Columbus Blue Jackets forward and two-time Olympian Marian Gaborik will not be joining his Slovakian teammates in Sochi for this year’s Winter Olympics due to a collarbone injury he received in a Dec. 21 game against the Philadelphia Flyers.
While the x-rays came back with the positive news that the bone is healing properly and at the normal rate, it still isn’t far long enough in its recovery process to absorb the body checks competing Olympians will surely be delivering, hence why he hasn’t been cleared to play.
Naturally, Gaborik is disappointed he won’t be taking part in his third Winter Olympics:
Im very disappointed to not play in Sochi!Collar bone is not there yet where I could play at my best. I’ll be cheering for my boys out there
— Marian Gaborik (@MGaborik10) February 7, 2014
His boys are surely equally disappointed by his absence. Team Slovakia scored their highest finish ever, fourth place, in the 2010 Olympic Games in Vancouver. However, their national team already lost an invaluable contributor when Pavol Damitra died in that tragic 2011 plane clash that killed nearly every player from team Lokomotive of Russia’s KHL.
Losing the veteran presence and offensive prowess of Dimitra, now coupled with Gaborik’s absence, leaves Marian Hossa as the de facto go-to guy for all things scoring. No one man can score all the goals alone though. Slovakia was already listed at 40/1 odds of winning the gold medal — and that was before the seven-time 30-goal scorer was officially ruled out. Slovakia’s path to winning gold, or even medaling, just became a lot more arduous.
For the Blue Jackets, it’s frustrating and potentially a great source of relief all at the same time.
Columbus has played 67 games since acquiring Gaborik in a blockbuster trade with the New York Rangers, giving up Derick Brassard, John Moore, Derek Dorsette and a sixth round pick. Of those 67 games, Gaborik has only laced up the skates in 30 of them due to being snake bit by multiple serious, nagging injuries the past two season.
On the all too rare occasion Jacket fans have had the chance to watch the All-Star ply his craft, they’ve seen a mix of the Gaborik that has scored 40 goals in a season three times and a Gaborik that was hampered by injuries and that just didn’t seem to mesh with his teammates or the system in place while on the ice.
Though his speed stretching the ice was always a major plus, he doesn’t necessarily fit the emerging identity the Jackets are forging right before our eyes: tight forechecking and working as a unit. Quite surprisingly, Columbus is currently seventh in the league at 2.88 GPG; the lion’s share of this has been done without Gaborik’s services.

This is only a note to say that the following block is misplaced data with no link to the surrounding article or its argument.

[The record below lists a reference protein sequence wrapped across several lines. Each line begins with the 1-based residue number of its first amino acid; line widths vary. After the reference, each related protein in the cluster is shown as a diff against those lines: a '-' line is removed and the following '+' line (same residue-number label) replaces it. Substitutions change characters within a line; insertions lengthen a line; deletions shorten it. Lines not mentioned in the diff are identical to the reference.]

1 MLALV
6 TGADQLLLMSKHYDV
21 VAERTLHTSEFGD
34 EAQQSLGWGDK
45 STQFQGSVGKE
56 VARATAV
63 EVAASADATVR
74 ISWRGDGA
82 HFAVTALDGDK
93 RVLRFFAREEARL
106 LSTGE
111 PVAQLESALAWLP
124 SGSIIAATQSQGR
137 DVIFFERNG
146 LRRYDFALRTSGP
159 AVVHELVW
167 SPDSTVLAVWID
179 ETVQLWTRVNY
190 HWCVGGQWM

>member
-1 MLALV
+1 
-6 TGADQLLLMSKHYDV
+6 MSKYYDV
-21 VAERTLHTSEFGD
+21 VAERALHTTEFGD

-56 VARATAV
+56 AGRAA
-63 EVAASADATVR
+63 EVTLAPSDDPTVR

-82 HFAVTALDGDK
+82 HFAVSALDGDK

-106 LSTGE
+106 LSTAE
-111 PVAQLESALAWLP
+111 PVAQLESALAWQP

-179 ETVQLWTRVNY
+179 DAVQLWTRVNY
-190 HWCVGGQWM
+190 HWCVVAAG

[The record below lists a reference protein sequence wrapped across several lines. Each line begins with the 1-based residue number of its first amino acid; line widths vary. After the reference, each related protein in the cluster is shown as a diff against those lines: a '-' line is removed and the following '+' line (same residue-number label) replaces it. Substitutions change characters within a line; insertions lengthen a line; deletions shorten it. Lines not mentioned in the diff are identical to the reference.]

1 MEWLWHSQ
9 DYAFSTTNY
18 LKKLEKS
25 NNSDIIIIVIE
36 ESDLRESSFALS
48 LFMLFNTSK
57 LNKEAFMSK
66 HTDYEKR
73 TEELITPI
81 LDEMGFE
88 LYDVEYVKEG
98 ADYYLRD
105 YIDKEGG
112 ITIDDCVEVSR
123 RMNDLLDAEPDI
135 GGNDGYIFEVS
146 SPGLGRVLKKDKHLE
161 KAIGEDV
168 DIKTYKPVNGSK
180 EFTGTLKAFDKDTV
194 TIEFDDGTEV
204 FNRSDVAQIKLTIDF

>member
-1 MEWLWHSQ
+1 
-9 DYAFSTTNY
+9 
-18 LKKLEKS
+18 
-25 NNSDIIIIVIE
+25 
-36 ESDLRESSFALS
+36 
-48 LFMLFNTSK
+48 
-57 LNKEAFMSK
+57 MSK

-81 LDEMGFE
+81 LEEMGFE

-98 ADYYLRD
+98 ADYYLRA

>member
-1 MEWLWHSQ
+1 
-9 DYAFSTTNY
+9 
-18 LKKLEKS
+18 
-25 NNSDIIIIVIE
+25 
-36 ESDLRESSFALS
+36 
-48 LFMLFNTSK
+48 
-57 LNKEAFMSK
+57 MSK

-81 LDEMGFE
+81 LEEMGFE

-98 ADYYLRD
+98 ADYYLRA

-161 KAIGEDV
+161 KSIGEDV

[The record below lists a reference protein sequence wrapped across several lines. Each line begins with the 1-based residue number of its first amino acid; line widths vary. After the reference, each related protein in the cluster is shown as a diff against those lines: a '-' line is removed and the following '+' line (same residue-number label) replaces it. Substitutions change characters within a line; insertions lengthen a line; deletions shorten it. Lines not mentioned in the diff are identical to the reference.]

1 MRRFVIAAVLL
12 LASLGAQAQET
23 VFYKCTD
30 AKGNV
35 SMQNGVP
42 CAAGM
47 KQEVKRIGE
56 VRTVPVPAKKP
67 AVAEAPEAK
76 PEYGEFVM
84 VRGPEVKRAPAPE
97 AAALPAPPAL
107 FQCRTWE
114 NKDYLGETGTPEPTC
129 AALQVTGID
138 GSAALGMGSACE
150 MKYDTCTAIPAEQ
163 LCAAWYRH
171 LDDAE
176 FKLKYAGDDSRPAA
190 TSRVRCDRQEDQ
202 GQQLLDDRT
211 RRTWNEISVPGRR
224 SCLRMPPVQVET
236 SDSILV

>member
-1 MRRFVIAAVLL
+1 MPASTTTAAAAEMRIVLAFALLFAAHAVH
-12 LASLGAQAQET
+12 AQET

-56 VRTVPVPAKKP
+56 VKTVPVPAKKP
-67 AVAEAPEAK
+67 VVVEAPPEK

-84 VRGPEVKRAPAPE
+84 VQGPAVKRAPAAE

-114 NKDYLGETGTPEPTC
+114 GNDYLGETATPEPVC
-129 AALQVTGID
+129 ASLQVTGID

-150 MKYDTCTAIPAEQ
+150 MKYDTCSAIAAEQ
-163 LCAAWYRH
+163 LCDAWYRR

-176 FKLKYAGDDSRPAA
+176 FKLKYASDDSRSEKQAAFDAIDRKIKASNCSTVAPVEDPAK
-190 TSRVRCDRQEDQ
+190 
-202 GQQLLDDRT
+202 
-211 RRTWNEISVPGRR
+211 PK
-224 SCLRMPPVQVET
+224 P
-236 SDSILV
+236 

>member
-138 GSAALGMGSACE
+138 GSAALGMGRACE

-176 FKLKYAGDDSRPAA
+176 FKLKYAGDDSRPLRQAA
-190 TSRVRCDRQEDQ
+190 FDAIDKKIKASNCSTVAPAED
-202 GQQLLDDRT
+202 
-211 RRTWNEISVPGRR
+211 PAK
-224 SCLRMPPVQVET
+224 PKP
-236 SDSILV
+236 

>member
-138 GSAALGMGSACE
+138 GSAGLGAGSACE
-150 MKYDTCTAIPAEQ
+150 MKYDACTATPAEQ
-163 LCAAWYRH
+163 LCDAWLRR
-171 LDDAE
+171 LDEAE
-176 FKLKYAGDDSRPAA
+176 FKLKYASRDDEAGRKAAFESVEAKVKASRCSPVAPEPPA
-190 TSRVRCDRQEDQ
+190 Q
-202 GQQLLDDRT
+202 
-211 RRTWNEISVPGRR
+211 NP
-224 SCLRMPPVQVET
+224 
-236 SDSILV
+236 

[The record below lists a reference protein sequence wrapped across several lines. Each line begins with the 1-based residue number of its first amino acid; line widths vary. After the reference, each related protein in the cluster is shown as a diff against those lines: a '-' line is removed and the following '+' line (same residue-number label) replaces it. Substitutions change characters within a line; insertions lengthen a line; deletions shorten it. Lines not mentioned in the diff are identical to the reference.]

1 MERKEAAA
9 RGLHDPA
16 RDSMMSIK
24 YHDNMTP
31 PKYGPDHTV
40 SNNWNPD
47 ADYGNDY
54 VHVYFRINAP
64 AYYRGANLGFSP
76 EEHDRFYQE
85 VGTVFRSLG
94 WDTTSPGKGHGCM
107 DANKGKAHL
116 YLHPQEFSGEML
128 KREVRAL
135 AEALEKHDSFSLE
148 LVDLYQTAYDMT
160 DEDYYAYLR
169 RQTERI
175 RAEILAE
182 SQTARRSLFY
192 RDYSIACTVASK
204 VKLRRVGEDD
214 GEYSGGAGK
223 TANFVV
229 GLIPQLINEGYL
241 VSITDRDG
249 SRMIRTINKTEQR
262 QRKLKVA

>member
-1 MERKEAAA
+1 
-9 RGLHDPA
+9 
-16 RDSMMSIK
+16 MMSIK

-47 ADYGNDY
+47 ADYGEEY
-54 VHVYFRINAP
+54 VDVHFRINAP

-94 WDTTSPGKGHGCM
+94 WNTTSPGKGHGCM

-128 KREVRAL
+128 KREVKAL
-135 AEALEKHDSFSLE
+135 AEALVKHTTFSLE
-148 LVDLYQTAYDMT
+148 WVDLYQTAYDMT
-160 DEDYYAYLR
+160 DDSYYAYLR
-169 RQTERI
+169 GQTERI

Now factor in that Gaborik is an unrestricted free agent and his agent has stated there have been absolutely zero talks about contract extensions with the Jackets’ front office. One doesn’t need to know how to read tea leaves to see that Gaborik is a prime trading block candidate. The local media sure seems to think so as well. Why wouldn’t they? If the Jackets don’t plan to re-sign him and vice versa, why would the Columbus brass let him walk away for nothing.
How much value is he worth though?
Had he played in the Olympics and went on a scoring tear for the Slovaks, especially using his elite speed and that wider ice to his advantage, his stock would surely rise. While he has amassed a very impressive record during his career, his recent history leaves plenty of room for doubt. We already mentioned the injuries, and his last season with the Rangers was filled with what many would consider him underachieving and it being quite public that him and former Rangers coach John Tortorella did not see eye to eye.
The flip side to this is if Gaborik isn’t playing in the Olympics, he can’t get injured again. The NHL’s roster/trade freeze lifts at the conclusion of the Olympic games. If they are indeed shopping him around as the Mar. 5 trade deadline approaches, he will clearly generate a lot of interest from contenders looking for a “rental” to give them that extra scoring touch they’d need to lift that Stanley Cup over their heads. Even if Gaborik is seen as a bit tainted right now, a recovered Gaborik is a lot more valuable than one who received a season ending injury in Sochi.
Michael Nyeste is a writer for www.RantSports.com. Follow him on Twitter @SlimZamboni.